I put together the skewers about 1 hour before our company was due to arrive. I put three pieces of chicken, 1 pepper chunk, 1 onion chunk, and 1 pepper chunk of a different color — and I repeated it.
You can design your skewers as you like. I was feeding four adults and eight children with a double recipe and only 13 skewers, so I squeezed as much chicken on each skewer as possible. We learned when we did this meal a second time, that we prefer smaller pieces of chicken stacked together in 2-3 groups, rather than three larger pieces of chicken on one skewer. It allowed us to cook the skewers in less time and then the chicken was bite size, rather than needing to be cut.
We light the grill and have it hot and ready, but don’t begin grilling until after company arrives.
Mark seared the kabos for a minute each side, then put the lid on the grill and finished cooking for about 10 minutes. It’s so easy to over cook chicken on the grill. (In fact, truth be told, on this particular night, we overcooked them a tad.)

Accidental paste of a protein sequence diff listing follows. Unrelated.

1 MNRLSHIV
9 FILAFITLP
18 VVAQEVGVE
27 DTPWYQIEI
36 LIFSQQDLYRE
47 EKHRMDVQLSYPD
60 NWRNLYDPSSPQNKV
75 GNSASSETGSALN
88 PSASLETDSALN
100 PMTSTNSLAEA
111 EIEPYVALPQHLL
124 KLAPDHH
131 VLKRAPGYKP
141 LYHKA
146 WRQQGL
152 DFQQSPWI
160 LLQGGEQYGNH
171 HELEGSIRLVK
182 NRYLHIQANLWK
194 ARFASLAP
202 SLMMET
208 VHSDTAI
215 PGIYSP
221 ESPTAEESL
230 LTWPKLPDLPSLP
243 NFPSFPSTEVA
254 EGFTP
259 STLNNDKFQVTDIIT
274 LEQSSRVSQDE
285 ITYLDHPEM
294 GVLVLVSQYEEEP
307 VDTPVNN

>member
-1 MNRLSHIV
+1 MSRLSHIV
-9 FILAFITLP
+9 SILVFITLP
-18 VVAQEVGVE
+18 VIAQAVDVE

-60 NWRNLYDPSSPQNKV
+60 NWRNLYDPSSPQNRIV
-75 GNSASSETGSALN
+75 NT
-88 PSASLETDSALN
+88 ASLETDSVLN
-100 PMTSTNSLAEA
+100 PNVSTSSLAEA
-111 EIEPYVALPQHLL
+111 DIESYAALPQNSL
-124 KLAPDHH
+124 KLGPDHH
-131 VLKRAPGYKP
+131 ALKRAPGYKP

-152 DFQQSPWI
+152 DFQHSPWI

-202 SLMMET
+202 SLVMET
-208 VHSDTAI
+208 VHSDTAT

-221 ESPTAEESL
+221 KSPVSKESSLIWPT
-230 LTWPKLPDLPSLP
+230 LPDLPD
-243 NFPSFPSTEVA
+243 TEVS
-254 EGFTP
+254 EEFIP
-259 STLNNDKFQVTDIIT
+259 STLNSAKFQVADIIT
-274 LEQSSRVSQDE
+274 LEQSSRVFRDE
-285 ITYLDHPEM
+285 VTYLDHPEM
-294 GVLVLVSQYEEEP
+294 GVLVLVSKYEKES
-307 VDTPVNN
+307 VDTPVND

I served the kabobs with roasted red skin potatoes, boiled corn on the cob and a salad.
For the potatoes, I cut them into bite size pieces, seasoned heavily with garlic salt, pepper, basil and Parmesan cheese. Drizzled a generous amount of olive oil on top and baked at 400 for at least an hour. I like to check on the potatoes every 20 minutes and turn them. When finished they are browned and a bit crispy on the bottom and sides, but still soft.
For the corn, you simply boil until you begin to smell them and serve with butter and salt.
Serve with any salad you enjoy! On this evening, I tossed my friend’s home grown red leaf lettuce with sliced pear, sliced grapes and blue cheese crumbles, and a homemade lemon/oil oil/Dijon dressing.
A summer meal is pretty.
But not as pretty as these girls.